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Insights from Obama and Clinton Camps: How to handle conflict

Posted by Herman Najoli on July 27, 2007

Over the past couple of days, we have all been held spell-bound by the friction taking place between the Obama camp and the Clinton camp in the race for President of the United States. The truth is that friction takes place everwhere – it occurs inside our organizations, it occurs between different organizations, it occurs on sports teams, it occurs in the family, it occurs in Churches, it occurs between countries and many other areas of life. At one point or another, we will all encounter friction in life. Friction between human systems is defined as conflict. Understanding how to manage conflict is therefore essential.

There are two kinds of conflict: functional conflict and dysfunctional conflict.

Functional conflict is a confrontation between groups that benefits all groups that are involved equally. Functional conflict brings about greater awareness and solutions which allow for change. Functional conflict actually leads to a mutual understanding between groups. For example, the research team at Better Life Company that it’s time to release a new product onto the market. The marketing team on the other hand feels like the company has too many products that are yet to be well-positioned in the market. This conflict brings in the strategy team and after lengthy discussions, they reach a consensus. That is functional conflict. 

Dysfunctional conflict is any conflict between groups that creates an environment that is not conducive to progress. This kind of conlict leads to stress and results in terrible losses for any groups that are involved in it. Those of you who are avid football fans may remember the surprise firing of Chargers head coach Marty Schottenheimer. Schottenheimer was fired because of dysfunctional conflict between him and the team manager, AJ Smith. For almost 3 years, the two of them had been at logger-heads over personnel decisions.  The conflict between the two of them led to the chargers losing many good coordinators.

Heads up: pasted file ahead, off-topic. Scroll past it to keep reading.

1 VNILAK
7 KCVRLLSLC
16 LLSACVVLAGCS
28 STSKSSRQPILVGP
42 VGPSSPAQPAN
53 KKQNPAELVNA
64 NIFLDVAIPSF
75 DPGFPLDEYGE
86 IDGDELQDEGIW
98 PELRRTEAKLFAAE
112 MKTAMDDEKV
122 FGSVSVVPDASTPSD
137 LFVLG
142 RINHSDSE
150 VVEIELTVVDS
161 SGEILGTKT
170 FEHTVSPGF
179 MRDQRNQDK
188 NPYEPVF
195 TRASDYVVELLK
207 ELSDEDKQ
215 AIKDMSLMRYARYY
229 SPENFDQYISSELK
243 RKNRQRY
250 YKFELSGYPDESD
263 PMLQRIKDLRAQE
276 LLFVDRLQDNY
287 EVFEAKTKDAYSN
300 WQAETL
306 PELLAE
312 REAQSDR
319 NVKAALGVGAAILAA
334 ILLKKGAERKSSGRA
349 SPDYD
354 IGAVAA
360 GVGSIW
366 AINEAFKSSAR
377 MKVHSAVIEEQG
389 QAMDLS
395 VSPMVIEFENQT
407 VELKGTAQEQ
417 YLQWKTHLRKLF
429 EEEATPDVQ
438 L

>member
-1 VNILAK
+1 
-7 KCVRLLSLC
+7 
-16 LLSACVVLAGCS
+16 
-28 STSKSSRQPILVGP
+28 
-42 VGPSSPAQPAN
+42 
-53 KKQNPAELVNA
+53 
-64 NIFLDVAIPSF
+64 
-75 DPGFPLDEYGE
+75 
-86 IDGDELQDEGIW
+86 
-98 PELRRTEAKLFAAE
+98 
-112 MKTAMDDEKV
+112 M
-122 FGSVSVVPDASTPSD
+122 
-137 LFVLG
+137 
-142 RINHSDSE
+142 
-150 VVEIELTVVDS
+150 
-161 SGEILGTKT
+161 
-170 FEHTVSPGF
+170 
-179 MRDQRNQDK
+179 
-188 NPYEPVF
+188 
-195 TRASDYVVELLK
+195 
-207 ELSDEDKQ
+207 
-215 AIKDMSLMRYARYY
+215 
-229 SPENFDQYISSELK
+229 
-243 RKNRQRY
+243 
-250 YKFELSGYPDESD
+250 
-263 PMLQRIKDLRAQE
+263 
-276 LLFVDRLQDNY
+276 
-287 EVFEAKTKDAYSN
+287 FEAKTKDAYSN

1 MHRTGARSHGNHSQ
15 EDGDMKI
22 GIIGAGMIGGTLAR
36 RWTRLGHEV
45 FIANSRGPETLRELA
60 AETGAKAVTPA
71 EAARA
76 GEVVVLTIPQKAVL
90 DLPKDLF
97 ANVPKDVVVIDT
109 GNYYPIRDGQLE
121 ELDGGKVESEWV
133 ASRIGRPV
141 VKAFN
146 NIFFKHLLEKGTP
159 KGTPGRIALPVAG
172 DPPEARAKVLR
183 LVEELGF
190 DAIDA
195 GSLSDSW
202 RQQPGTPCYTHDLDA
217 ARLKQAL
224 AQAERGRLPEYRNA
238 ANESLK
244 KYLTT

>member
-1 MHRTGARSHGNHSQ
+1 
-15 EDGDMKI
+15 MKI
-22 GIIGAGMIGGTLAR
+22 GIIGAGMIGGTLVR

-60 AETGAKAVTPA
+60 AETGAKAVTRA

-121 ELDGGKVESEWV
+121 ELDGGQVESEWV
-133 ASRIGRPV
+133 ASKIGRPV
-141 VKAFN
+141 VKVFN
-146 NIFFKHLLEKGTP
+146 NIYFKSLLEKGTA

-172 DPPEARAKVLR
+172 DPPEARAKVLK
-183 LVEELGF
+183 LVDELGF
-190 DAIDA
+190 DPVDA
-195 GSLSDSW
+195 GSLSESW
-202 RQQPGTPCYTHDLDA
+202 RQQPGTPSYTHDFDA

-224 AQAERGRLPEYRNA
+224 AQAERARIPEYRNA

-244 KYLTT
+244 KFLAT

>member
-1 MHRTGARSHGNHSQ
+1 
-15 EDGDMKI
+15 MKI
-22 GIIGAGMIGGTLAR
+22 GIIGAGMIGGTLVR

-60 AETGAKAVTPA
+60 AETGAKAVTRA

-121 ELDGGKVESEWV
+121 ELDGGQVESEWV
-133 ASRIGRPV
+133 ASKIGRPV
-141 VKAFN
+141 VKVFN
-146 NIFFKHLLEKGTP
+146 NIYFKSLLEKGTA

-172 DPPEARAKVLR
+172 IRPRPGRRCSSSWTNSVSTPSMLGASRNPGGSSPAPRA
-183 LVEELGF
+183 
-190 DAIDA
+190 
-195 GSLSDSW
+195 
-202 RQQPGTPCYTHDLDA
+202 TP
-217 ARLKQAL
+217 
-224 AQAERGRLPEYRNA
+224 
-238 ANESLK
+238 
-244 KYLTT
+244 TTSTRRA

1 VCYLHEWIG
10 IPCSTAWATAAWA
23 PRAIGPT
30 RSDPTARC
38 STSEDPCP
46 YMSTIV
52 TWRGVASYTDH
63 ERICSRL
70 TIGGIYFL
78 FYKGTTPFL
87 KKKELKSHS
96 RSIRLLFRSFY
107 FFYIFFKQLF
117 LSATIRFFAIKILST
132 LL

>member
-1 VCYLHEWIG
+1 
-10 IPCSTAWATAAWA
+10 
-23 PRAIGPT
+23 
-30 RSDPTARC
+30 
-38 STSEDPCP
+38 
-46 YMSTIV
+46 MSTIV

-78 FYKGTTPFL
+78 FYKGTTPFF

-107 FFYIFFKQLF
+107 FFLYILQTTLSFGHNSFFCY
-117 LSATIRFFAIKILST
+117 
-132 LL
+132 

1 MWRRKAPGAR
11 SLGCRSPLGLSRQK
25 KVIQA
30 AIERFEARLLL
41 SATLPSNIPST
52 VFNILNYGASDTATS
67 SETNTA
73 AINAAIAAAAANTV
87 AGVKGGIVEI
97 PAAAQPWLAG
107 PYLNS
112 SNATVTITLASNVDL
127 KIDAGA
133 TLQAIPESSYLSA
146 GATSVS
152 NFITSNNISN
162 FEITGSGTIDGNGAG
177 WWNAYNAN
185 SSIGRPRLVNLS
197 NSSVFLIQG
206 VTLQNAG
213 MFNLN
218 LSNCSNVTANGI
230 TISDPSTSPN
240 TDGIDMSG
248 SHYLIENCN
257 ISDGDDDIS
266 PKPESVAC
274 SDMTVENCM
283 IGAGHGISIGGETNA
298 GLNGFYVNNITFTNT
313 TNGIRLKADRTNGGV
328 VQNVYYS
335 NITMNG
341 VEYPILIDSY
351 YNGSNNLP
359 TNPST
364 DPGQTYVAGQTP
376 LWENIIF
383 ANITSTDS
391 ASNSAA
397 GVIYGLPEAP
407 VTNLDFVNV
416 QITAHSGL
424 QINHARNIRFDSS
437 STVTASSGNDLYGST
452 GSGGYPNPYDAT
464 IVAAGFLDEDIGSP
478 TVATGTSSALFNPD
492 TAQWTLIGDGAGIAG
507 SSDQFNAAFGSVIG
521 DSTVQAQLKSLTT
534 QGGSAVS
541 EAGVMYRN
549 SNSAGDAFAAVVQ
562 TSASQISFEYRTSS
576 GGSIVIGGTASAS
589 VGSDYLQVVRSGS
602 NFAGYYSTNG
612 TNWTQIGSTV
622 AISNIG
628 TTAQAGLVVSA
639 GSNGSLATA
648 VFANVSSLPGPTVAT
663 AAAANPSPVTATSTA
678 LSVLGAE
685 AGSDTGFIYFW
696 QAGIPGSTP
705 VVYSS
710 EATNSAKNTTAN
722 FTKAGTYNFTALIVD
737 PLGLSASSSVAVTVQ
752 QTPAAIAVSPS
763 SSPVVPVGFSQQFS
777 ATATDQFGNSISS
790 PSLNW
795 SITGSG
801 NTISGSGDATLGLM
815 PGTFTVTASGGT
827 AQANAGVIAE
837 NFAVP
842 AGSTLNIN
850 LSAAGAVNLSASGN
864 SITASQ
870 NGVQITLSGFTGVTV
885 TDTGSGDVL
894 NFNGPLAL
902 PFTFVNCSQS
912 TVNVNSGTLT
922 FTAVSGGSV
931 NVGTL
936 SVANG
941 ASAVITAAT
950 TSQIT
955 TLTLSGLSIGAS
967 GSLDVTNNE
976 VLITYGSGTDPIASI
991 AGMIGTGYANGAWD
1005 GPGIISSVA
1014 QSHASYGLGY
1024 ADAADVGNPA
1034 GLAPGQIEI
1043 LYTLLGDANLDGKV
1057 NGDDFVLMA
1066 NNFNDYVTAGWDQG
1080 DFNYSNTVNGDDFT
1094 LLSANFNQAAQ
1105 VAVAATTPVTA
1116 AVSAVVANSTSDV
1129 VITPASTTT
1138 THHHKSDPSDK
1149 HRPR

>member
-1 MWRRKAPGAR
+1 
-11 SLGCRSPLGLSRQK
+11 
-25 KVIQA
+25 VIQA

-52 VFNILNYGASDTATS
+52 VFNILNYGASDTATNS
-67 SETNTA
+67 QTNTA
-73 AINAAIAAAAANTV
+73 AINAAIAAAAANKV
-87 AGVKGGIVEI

Now, there are five approaches that can be utilized in the management of conflict:

1. Accomodating – This is where one group places emphasis on the needs of the other group while minimizing it’s own concerns. In essence, one group allows the other to win – a win-lose situation. While it may seem as if the group is giving in, it might be a beneficial approach when the other group has a huge stake in the matter at hand.

2. Dominating – This is when one group focuses completely on it’s own cares and concerns and closes the door to the other group. The dominating group “forces” it’s power and resolutions on the other group. This again is a win-lose situation.The group with the higher balance of power wins over the other group.

3. Avoiding – It’s unfortunate that this happens but there are times when one group may avoid another. This may not be the best strategy but it sometimes helps to cool the situation so that the time may be used to gather additional information.

4. Compromising – When two groups compromise, none of them emerges as a winner. There must be some giving up of value in order for compromising to be effective. Compromise can lead to more conflict later because teh groups might still harbour a feeling that their needs were never met.

5. Collaboration – When groups collaborate, both of them come out of the conflict situation as winners. Collaboration is solution-centered thinking. By working together to solve the conflict the two groups demonstrate immense respect for each other.

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